ExxonMobil asked the Supreme Court Feb. 27 to reverse a lower court’s decision awarding $2.5 billion in punitive damages to Alaskan fishermen, cannery workers and others impacted by the disaster. The 3,000-square-mile slick caused by the 11-million spill forced the closure of Alaskan fisheries and killed more than 250,000 sea birds, 3,000 otters, 300 harbor seals, 250 bald eagles and 22 whales. The worst oil spill in US history still affects Alaska’s fisheries after nearly 19 years.
In a class action suit against the oil company in 1994, an Alaska jury awarded plantiffs $287 million in compensatory damages and $5 billion in punitive damages. Exxon appealed the ruling, and in December 2006 the Ninth Circuit Court of Appeals reduced the punitive damages to $2.5 billion, roughly $75,000 per individual plaintiff. Exxon appealed again, was denied by the Ninth Circuit and then went to the Supreme Court. Some 6,000 of the plaintiffs have died since the class action lawsuit was first filed.
The case centers on whether Exxon is liable for the actions of the ship’s captain, Joseph Hazelwood, who went of course to avoid ice and left other crew members in charge with instructions on when to return the shipping lane—in violation of company rules. Hazelwood also admitted to drinking alcohol prior to the the incident. Exxon argued that two centuries of maritime law precluded punitive damages against the company for Hazelwood’s errors.
Justice Ruth Bader Ginsburg noted that Dellinger was largely relying on the Supreme Court’s decision in an 1818 case, The Amiable Nancy. Ginsburg said it was “an exaggeration to call it a long line of settled decisions in maritime law.” Added Justice David Souter: “In those days, when a ship put to sea, the ship was sort of a floating world by itself. And the contact with the shipowner was simply gone until the thing came back into port again. That is certainly not the case today and we know it’s not the case in the circumstances here.” Countered Exxon lawyer Walter Dellinger: “Exxon gains nothing by what went wrong in this case, and paid dearly for it.” He called the accident a “tragedy.”
Stanford law professor Jeffrey Fisher, representing the plaintiffs, said punitive damages are clearly allowed under maritime law, arguing that Hazelwood was in charge of a “business unit” of Exxon. “He was the person who decided on behalf of Exxon that it was safe to leave port the night of March 23, 1989,” Fisher told the justices. “It is perfectly appropriate to expose the corporation to punitive damages based on the reckless acts of such an individual.”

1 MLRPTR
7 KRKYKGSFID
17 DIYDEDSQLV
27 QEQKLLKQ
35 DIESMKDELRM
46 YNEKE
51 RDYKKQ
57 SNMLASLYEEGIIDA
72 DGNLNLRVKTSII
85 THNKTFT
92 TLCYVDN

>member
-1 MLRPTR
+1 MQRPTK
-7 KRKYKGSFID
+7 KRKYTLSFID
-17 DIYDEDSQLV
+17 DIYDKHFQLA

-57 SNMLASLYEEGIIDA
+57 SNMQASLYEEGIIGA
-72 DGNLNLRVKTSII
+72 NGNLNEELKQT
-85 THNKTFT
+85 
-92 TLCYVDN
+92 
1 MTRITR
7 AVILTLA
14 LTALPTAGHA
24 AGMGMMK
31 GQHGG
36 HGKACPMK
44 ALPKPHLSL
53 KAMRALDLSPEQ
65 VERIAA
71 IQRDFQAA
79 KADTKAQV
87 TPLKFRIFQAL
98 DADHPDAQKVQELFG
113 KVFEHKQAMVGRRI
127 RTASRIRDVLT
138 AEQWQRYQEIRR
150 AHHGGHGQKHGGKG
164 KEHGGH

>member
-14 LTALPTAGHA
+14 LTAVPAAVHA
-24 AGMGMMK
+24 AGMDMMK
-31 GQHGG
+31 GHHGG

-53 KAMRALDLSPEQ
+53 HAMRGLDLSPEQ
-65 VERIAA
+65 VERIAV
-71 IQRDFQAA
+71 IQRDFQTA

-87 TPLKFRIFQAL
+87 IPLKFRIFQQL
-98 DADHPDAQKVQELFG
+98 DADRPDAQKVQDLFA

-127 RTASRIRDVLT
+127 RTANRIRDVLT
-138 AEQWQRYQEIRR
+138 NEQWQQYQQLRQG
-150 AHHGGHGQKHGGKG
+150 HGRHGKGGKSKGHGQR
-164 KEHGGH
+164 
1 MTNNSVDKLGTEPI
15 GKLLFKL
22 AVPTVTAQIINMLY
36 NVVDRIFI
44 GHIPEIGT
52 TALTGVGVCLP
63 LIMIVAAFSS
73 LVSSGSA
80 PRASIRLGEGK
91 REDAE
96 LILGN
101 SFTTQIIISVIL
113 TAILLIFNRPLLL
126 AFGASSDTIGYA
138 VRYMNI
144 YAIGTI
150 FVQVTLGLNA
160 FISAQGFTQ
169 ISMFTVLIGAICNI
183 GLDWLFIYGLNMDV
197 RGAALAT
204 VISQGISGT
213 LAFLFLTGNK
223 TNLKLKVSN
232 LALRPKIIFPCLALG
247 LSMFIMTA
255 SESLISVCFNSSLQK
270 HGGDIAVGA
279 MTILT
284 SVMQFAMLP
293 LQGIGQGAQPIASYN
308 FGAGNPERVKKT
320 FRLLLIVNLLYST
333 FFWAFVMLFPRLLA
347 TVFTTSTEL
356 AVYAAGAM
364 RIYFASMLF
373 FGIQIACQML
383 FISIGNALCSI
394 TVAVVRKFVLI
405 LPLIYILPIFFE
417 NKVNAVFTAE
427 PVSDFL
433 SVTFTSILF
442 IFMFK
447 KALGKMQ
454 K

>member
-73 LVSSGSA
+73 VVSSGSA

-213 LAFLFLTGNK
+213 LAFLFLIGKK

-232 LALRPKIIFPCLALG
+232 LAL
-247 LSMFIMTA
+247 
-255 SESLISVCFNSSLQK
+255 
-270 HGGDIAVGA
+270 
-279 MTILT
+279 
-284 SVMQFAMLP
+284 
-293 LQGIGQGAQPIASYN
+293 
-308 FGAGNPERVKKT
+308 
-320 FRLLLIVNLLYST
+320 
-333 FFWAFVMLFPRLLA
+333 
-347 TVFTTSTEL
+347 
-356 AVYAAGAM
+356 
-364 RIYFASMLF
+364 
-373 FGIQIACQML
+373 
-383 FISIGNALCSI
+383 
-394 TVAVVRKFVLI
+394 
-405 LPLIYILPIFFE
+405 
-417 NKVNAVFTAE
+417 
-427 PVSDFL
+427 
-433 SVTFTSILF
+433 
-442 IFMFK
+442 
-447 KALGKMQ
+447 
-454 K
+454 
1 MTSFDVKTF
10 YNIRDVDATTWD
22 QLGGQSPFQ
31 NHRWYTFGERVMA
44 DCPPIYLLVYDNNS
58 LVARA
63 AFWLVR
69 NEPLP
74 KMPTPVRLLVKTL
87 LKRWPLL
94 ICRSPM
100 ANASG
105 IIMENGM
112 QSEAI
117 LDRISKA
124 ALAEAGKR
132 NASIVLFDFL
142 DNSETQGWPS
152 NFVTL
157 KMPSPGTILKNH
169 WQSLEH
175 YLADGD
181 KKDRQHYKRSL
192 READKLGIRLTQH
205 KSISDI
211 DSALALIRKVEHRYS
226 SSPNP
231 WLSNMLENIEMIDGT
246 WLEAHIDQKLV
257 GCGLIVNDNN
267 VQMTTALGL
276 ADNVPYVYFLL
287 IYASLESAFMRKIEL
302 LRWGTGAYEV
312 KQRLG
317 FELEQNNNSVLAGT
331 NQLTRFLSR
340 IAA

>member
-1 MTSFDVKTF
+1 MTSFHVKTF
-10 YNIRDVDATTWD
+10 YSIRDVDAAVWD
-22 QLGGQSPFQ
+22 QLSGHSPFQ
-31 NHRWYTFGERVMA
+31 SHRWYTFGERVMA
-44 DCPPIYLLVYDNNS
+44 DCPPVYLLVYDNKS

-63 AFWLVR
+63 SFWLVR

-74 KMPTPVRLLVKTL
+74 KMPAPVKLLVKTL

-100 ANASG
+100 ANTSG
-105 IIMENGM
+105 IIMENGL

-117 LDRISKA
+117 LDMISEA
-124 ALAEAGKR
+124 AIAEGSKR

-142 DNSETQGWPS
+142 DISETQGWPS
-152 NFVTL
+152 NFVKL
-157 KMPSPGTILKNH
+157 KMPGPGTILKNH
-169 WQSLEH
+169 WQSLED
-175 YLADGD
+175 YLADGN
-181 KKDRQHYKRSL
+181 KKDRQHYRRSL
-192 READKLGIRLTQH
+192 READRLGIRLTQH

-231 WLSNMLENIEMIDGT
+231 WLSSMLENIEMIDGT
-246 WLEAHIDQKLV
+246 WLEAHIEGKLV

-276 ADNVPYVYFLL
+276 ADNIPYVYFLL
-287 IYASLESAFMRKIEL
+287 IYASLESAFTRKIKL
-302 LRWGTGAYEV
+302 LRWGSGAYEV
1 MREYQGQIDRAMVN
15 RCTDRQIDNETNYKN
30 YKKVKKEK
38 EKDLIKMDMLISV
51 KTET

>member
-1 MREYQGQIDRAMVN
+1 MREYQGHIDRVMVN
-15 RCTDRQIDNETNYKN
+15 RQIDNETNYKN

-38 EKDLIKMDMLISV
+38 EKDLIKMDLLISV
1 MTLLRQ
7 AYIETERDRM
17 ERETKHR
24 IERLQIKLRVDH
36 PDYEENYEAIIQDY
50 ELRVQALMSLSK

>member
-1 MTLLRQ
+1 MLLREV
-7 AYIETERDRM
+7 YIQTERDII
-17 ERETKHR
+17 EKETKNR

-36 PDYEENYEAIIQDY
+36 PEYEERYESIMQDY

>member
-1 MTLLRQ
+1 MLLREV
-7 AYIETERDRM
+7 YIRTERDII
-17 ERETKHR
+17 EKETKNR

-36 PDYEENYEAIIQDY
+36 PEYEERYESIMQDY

Chief Justice John Roberts appeared sympathetic to Exxon, asking how a corporation can protect itself against this kind of punitive damage award. Fisher: “It can hire fit and competent people.” Roberts: “But what more can the corporation do other than say ‘here [are] our policies’ and try to implement them?” Fisher reminded Roberts: “Up and down the corporation…for three years, upper management was receiving reports that this man was drinking aboard this vessel… Exxon nonetheless left Captain Hazelwood in command over a three-year span.”
Fisher said the $3.4 billion Exxon has paid in criminal fines, cleanup costs and compensation payments has done little to change the company’s attitude. “In the wake of the spill…Exxon fired one person—Captain Hazelwood. Everybody else up, further up the chain of command, who allowed this to happen received bonuses and raises. They have taken no action inside the company to express in any meaningful way that they’ve been deterred by what happened in this incident and the amount of money they’ve had to pay.”
Several justices broached limiting punitive damage awards. Justice Stephen Breyer called for “creating a fair system that isn’t just arbitrary.” Justice Anthony Kennedy suggested limiting awards to double the amount of monetary damages. This would cut the punitive damages in the Valdez case to about $550 million. Lawyers for the plaintiffs note that the $2.5 billion figure is “barely more than three weeks of Exxon’s net profits.”
Only eight of the nine justices heard the arguments. Justice Samuel Alito owns Exxon stock and has recused himself. That raises the possibility of a four-four tie, which would uphold the $2.5 billion award. A ruling is expected by June. (ENS, Feb. 27; NYT, Feb. 28)
See our last posts on the petro-oligarchy and the struggle for Alaska.